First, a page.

Offering frequent news and analysis from the majestic Evergreen State and beyond, The Cascadia Advocate is the Northwest Progressive Institute's unconventional perspective on world, national, and local politics.

Sunday, January 21, 2007

Richardson joins presidential sweepstakes

The New Mexico governor has decided he's going to be in the running:
"I am taking this step because we have to repair the damage that’s been done to our country over the last six years," Mr. Richardson said in a statement. “Our reputation in the world is diminished, our economy has languished, and civility and common decency in government has perished."

He highlighted his experience, from United Nations ambassador to state governor, as making him uniquely positioned to tackle a range of international and domestic tasks, from getting American troops out of Iraq to improving the economy and energy independence.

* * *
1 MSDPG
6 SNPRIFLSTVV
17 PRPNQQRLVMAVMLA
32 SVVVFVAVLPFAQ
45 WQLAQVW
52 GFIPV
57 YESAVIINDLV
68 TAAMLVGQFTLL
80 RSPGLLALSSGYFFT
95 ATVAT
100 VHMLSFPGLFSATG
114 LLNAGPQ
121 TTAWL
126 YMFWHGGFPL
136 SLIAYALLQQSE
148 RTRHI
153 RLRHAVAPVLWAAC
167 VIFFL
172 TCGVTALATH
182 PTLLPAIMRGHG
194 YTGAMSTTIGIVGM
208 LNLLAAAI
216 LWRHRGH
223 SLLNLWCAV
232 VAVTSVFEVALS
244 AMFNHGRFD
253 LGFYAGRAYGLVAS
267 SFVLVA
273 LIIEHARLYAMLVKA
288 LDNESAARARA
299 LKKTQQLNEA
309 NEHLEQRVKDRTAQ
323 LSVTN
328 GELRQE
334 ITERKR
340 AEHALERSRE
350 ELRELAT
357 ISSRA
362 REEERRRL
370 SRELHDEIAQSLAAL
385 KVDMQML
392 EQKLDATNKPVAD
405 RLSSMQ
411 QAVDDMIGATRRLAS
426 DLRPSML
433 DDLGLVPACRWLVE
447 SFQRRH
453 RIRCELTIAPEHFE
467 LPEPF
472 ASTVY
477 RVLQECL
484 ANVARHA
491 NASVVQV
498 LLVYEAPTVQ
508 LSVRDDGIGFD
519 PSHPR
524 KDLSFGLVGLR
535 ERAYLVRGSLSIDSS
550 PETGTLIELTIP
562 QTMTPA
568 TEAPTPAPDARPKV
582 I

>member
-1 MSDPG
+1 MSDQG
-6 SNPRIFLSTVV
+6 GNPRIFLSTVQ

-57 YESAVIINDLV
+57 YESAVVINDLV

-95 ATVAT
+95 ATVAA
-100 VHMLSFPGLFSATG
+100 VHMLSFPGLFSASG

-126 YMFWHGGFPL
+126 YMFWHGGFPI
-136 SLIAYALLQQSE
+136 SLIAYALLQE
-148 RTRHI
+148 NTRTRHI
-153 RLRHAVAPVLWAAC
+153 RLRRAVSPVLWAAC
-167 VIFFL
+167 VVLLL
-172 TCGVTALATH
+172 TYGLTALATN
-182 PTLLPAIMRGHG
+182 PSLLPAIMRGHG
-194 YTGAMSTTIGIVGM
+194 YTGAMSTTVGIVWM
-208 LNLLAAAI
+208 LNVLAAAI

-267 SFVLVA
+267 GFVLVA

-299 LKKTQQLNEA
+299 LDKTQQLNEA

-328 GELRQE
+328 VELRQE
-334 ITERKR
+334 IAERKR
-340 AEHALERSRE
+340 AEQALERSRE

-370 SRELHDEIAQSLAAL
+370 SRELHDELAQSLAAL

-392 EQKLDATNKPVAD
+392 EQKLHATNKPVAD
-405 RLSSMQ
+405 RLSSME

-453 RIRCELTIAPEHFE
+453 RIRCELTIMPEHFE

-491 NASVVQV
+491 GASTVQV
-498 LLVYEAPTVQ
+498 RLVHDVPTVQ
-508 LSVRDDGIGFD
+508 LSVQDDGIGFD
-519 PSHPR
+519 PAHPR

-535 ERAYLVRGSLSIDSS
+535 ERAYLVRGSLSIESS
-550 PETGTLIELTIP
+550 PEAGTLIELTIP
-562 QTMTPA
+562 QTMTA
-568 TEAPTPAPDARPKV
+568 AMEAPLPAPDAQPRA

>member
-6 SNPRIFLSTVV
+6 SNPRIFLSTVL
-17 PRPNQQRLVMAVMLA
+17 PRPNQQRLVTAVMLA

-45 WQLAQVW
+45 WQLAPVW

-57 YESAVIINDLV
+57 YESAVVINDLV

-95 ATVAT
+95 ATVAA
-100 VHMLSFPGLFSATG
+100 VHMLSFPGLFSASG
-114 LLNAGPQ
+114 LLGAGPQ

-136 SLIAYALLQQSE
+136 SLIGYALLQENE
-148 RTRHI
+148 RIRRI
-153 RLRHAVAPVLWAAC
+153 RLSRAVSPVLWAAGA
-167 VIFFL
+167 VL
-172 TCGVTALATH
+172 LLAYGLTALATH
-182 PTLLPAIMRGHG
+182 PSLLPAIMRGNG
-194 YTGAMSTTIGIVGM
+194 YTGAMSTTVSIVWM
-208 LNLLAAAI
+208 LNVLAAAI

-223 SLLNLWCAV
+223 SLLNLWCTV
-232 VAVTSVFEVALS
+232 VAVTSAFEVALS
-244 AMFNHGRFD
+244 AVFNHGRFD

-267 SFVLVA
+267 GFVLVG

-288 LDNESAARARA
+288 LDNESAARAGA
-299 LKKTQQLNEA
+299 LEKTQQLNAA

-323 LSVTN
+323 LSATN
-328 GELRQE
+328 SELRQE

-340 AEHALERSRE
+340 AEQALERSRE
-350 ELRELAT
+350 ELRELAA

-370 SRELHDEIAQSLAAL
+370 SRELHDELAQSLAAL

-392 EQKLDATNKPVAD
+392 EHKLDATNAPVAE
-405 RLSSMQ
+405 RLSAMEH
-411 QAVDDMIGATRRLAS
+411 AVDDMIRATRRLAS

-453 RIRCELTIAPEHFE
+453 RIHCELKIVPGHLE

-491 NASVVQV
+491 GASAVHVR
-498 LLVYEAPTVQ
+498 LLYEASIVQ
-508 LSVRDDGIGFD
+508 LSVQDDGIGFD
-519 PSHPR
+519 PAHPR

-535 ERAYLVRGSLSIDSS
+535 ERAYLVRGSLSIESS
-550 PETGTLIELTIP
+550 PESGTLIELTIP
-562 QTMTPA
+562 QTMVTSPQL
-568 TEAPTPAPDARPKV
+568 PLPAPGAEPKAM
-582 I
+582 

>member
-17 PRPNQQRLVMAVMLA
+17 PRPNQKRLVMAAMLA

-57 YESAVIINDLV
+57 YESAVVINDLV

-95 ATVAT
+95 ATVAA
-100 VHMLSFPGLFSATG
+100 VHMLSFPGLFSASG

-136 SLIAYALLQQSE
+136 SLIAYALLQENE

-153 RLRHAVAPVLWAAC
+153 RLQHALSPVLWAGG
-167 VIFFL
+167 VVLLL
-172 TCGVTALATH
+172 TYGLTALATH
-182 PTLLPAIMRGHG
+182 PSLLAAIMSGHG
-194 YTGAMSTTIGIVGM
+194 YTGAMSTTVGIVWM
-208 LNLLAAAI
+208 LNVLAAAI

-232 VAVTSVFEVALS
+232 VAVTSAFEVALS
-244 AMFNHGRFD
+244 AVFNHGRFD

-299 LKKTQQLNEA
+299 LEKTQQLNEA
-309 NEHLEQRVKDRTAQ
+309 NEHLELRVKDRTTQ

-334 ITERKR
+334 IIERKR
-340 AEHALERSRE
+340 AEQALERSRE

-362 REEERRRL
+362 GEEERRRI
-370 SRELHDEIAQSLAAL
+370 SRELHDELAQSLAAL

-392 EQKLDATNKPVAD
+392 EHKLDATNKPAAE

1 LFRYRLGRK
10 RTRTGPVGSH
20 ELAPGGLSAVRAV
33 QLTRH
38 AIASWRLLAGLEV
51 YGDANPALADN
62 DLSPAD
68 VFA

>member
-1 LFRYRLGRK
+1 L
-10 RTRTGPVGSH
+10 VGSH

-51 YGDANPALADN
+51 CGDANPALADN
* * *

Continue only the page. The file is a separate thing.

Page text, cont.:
Richardson's competition includes Hillary Clinton, Barack Obama, and John Edwards (those three constitute the probable top tier) as well as Tom Vilsack, Joe Biden, and Chris Dodd, who are in the race but unlikely to capture the nomination. The field is only going to keep getting bigger.

Richardson's most important advantage is probably that he's a governor, not a senator. No senator has won a race for the White House since JFK in the 1960s. That's not to say it can't be done, but it hasn't been happening in recent decades. The only other governor in the race thus far is Vilsack, who isn't likely to become the nominee. Richardson has a better shot at getting into the top tier and defeating Obama, Clinton, and Edwards, the front runners.

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